Replay: UCF Numbers Up in Rare Air Again

Maybe it simply marked a coincidence that on the same Homecoming afternoon at the Bounce House that the UCF football squad sported its annual space uniforms the Knights' offensive numbers again looked like something from the outer limits.
Another 689 yards of total offense? That seems like a typical day at the office these weekends for Josh Heupel, Dillon Gabriel and Company.
Gabriel might be the only quarterback in the country who could throw for 422 yards—as he did against Tulane Saturday—and see his per-game average go down.
Another 51 points? Again, that seems to be what the Knights do weekly.
And for Knights fans worried about the UCF defense, that unit allowed 363 yards fewer than it did just one Saturday ago. Tulane's 340 yards marked its season low.
All of that translated into a 51-34 UCF victory, as the Knights (3-2 overall, 2-2 AAC) ended their two-game skid.
Tulane, a team that has been more than a little snake-bit based on its recent series of razor-thin losses, roared out of the gate bent on changing that equation.
The Green Wave marched 69 and 79 yards to scores on its first two possessions.
At the end of those first 15 minutes the visitors led—and freshman quarterback Michael Pratt (a Floridian from Boca Raton) had thrown for more yards than Gabriel.
Then reality—also known as the second period—set in.
UCF in those second 15 minutes outgained Tulane by the astounding total of 305 yards to 15.
The Knights ran 37 offensive plays in that quarter (to 15 by the Green Wave)—on their way to 99 for the day, the second-highest total in any college football game in 2020.
UCF in that second stanza scored four touchdowns, recorded 16 first downs (Tulane had three)—and watched Gabriel complete 12 of his 15 throws for 199 yards. The Knights' TD drives listed as 89, 71, 83 and 67 yards.
At intermission, UCF already had 480 total yards and Gabriel had thrown for 307.
All that so frustrated Tulane that three times in the second half it attempted onside kicks in hopes of stealing a possession. None of them worked.
To the Green Wave's credit, it put together a pair of 75-yard TD drives in the third period and added the only fourth-period points by either team after a 54-yard punt return.
But none of that was even close to enough.
Tulane tried a new-look, rush three, drop eight defensive strategy—but Gabriel carved it up well enough early that the Green Wave abandoned it after intermission.
Even with Gabriel's aerial accuracy, he was hardly the whole story. Marlon Williams had another of what has become a typical day for him with nine catches for 174 yards and three scores. Greg McCrae carried a career-high 25 times for 163 yards. And Gabriel's five TD passes, after that same number last week at Memphis, marked the first time in 33 years a UCF quarterback has done that in back-to-back outings.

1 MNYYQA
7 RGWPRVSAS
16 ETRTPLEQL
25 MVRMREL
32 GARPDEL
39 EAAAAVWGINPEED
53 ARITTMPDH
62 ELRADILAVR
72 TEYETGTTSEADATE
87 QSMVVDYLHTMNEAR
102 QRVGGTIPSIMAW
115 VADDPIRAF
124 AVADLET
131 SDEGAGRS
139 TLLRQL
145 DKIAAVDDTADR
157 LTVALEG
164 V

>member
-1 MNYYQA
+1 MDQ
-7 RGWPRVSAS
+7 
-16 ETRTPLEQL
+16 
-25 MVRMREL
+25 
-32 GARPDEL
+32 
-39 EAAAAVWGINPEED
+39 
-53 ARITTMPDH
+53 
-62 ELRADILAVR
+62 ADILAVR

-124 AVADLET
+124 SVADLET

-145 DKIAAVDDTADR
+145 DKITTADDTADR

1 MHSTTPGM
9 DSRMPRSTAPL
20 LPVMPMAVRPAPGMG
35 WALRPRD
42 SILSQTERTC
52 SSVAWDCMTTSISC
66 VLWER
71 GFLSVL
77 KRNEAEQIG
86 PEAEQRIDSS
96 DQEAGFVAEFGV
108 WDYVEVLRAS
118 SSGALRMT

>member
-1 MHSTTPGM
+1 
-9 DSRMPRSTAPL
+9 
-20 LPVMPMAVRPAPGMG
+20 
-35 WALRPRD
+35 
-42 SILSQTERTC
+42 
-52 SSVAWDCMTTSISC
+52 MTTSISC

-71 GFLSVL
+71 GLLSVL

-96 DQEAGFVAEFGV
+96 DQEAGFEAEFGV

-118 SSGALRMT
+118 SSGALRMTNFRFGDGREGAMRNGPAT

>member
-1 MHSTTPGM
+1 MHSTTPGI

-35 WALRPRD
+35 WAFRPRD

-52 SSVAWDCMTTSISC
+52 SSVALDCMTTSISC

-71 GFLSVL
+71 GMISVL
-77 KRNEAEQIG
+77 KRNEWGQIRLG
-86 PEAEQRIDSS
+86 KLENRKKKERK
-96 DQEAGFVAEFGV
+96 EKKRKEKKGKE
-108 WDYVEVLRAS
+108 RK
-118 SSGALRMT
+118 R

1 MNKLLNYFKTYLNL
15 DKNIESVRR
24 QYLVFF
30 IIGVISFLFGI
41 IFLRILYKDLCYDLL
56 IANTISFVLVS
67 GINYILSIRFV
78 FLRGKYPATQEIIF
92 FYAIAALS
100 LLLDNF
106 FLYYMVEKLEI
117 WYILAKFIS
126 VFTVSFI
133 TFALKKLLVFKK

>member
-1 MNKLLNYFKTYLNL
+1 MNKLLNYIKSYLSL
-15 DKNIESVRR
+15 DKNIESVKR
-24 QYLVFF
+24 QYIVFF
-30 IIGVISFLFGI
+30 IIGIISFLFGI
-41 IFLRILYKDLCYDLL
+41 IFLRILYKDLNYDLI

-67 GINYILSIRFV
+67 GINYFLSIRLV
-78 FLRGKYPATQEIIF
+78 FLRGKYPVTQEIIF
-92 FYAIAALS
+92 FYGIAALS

There have been 19 individual 400-yard passing efforts so far in 2020—and Gabriel has four of them.
Throw in a season-high 11 tackles for loss, five sacks (two each by Kenny Turnier and Randy Charlton) and a late interception by Derek Gainous—all of which made it even harder for Tulane to keep up.
The home team did not turn the ball over—and, for a change, the time of possession battle easily went to UCF (holding the ball for 34:14), thanks to marches that lasted 15, 14, 14 and 10 plays.
The Knights still had their share of big plays—a 55-yard reception by Jacob Harris, a 54-yarder to Williams, a 54-yard run by McCrae and another 41-yard TD catch by Harris.
UCF converted three of four fourth-down attempts, went 10 of 17 on third down—and punted only one time all day, and that while leading 51-28.
The game ended after UCF held the football for the final 8:29, running off the last 14 plays of the contest, 12 of them on the ground.
And the Knights had only four penalties—none in the opening half.
"The only thing that matters was being plus one," Heupel told his team after it ended.
"Great job competing for all four quarters. It wasn't perfect, doesn't have to be.
"We've got to find a way to be on the right side of the plays that make the difference. We need to fight and play together.
"I'm extremely proud of the way we went through this week. We won the preparation battle, and you came together as a football team.
"And that's what good football teams do."
They'll see if they can add to these decidedly heavenly production numbers one more time.